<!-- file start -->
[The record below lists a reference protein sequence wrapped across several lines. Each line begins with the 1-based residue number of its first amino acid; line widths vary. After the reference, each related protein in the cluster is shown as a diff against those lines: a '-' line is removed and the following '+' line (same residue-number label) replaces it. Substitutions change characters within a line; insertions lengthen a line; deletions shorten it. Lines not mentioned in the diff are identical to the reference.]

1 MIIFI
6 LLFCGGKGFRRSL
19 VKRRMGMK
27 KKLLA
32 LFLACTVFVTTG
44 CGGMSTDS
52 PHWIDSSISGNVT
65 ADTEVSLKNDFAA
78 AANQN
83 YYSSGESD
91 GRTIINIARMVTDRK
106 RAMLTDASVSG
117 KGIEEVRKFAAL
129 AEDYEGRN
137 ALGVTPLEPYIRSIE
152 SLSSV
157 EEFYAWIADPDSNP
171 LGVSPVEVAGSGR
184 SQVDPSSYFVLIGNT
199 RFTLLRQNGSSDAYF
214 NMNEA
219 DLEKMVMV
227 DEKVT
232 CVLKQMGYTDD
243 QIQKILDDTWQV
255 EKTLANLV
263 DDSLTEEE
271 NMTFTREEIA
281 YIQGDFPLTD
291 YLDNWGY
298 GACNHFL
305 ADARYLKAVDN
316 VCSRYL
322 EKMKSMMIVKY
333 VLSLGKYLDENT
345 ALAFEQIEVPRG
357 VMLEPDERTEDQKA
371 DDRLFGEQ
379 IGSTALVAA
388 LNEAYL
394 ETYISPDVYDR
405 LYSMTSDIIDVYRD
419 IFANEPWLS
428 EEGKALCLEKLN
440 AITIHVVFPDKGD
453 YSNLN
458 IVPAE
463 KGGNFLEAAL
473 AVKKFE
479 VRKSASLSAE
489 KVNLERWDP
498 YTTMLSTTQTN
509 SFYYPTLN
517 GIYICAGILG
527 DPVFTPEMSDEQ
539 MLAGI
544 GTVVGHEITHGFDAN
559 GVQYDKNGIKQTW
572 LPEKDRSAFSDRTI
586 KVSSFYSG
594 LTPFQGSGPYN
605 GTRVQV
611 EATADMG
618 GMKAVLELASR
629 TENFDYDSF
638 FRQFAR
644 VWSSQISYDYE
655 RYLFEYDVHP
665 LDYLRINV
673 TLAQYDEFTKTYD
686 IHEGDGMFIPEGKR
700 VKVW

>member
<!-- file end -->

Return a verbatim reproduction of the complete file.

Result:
[The record below lists a reference protein sequence wrapped across several lines. Each line begins with the 1-based residue number of its first amino acid; line widths vary. After the reference, each related protein in the cluster is shown as a diff against those lines: a '-' line is removed and the following '+' line (same residue-number label) replaces it. Substitutions change characters within a line; insertions lengthen a line; deletions shorten it. Lines not mentioned in the diff are identical to the reference.]

1 MIIFI
6 LLFCGGKGFRRSL
19 VKRRMGMK
27 KKLLA
32 LFLACTVFVTTG
44 CGGMSTDS
52 PHWIDSSISGNVT
65 ADTEVSLKNDFAA
78 AANQN
83 YYSSGESD
91 GRTIINIARMVTDRK
106 RAMLTDASVSG
117 KGIEEVRKFAAL
129 AEDYEGRN
137 ALGVTPLEPYIRSIE
152 SLSSV
157 EEFYAWIADPDSNP
171 LGVSPVEVAGSGR
184 SQVDPSSYFVLIGNT
199 RFTLLRQNGSSDAYF
214 NMNEA
219 DLEKMVMV
227 DEKVT
232 CVLKQMGYTDD
243 QIQKILDDTWQV
255 EKTLANLV
263 DDSLTEEE
271 NMTFTREEIA
281 YIQGDFPLTD
291 YLDNWGY
298 GACNHFL
305 ADARYLKAVDN
316 VCSRYL
322 EKMKSMMIVKY
333 VLSLGKYLDENT
345 ALAFEQIEVPRG
357 VMLEPDERTEDQKA
371 DDRLFGEQ
379 IGSTALVAA
388 LNEAYL
394 ETYISPDVYDR
405 LYSMTSDIIDVYRD
419 IFANEPWLS
428 EEGKALCLEKLN
440 AITIHVVFPDKGD
453 YSNLN
458 IVPAE
463 KGGNFLEAAL
473 AVKKFE
479 VRKSASLSAE
489 KVNLERWDP
498 YTTMLSTTQTN
509 SFYYPTLN
517 GIYICAGILG
527 DPVFTPEMSDEQ
539 MLAGI
544 GTVVGHEITHGFDAN
559 GVQYDKNGIKQTW
572 LPEKDRSAFSDRTI
586 KVSSFYSG
594 LTPFQGSGPYN
605 GTRVQV
611 EATADMG
618 GMKAVLELASR
629 TENFDYDSF
638 FRQFAR
644 VWSSQISYDYE
655 RYLFEYDVHP
665 LDYLRINV
673 TLAQYDEFTKTYD
686 IHEGDGMFIPEGKR
700 VKVW

>member